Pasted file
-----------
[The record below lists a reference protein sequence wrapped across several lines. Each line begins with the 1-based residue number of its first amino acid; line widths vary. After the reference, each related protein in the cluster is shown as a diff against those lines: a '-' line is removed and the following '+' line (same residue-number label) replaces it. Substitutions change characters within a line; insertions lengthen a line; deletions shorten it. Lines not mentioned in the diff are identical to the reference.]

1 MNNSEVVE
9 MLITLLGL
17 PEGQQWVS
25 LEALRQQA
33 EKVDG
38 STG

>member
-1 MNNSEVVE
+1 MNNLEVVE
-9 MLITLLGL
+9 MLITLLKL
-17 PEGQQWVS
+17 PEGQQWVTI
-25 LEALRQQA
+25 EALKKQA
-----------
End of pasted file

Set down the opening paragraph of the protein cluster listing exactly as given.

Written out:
[The record below lists a reference protein sequence wrapped across several lines. Each line begins with the 1-based residue number of its first amino acid; line widths vary. After the reference, each related protein in the cluster is shown as a diff against those lines: a '-' line is removed and the following '+' line (same residue-number label) replaces it. Substitutions change characters within a line; insertions lengthen a line; deletions shorten it. Lines not mentioned in the diff are identical to the reference.]